• Create situations in which love can be expressed. Is love flowing in the group, or not just from leaders or just from group members?
The last item in that list could raise the issue of authenticity in youth ministry -- ie. "create situations" could come across as fake and manipulative. Without going into a long diatribe about it, allow me to suggest that there's a difference between 'manipulation' and 'influence'.
Manipulation is orchestrating events (and attempting to force people) towards a pre-determined destination. Influence, on the other hand, means that we can clearly set what our personal direction is (based on the words of Jesus), but it's an invitation to the youth to respond to; no coercion involved. It's still their decision as to how they will respond.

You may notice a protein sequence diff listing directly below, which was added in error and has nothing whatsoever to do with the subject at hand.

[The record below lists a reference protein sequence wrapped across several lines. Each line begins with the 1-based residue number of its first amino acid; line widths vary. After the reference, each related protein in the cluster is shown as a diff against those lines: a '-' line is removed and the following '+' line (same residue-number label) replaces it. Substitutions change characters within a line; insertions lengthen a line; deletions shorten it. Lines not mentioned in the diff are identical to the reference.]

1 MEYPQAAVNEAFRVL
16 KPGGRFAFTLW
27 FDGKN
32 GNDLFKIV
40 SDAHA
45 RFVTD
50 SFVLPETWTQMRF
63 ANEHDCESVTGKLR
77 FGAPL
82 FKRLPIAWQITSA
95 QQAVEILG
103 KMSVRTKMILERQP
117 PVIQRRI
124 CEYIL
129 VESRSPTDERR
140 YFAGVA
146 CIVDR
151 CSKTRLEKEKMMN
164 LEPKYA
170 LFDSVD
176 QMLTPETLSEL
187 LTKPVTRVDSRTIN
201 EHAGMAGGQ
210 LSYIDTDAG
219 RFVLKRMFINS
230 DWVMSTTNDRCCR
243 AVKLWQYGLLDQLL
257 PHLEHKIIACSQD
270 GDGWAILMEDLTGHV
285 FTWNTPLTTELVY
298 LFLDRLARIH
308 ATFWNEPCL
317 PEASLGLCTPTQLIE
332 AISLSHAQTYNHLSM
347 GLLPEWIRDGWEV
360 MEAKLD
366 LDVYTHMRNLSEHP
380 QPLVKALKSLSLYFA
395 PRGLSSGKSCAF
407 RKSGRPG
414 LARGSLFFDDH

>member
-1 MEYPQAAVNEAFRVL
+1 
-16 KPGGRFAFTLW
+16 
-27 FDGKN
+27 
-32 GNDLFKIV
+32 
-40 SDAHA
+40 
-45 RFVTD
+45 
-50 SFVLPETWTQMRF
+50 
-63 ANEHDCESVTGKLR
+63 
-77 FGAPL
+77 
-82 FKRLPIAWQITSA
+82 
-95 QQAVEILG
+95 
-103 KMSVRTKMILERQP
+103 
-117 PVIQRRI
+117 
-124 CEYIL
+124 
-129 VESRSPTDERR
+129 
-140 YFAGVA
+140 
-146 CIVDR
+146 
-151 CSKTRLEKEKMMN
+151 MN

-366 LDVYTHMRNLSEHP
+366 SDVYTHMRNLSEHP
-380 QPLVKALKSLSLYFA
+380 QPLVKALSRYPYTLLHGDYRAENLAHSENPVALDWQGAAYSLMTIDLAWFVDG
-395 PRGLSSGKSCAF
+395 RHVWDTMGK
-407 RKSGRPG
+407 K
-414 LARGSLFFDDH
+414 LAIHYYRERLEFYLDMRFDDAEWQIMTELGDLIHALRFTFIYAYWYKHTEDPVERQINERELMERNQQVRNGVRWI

More to follow...

Saturday, October 8, 2005

(Youth) Pastors That Make a Difference

Somewhere around the early 90's, I started to notice that the younger generations were changing -- again. As someone who started out in youth ministry 21 years ago, I believe that "change" is the only constant in ministry to and among youth.

Being in youth ministry -- coupled with a healthy respect for a missiological understanding of the advancing Kingdom -- was the 'back door' that motivated me to constantly re-think and re-tool how we did ministry.

The late Mike Yaconelli wrote a provocative article a few years back that has become -- in my observations of youth pastors today -- not only an accurate assessment of our church culture, but also an increasingly pervasive experience for many of the young pastors that I meet, here in Kelowna as well as other parts of Canada and the United States.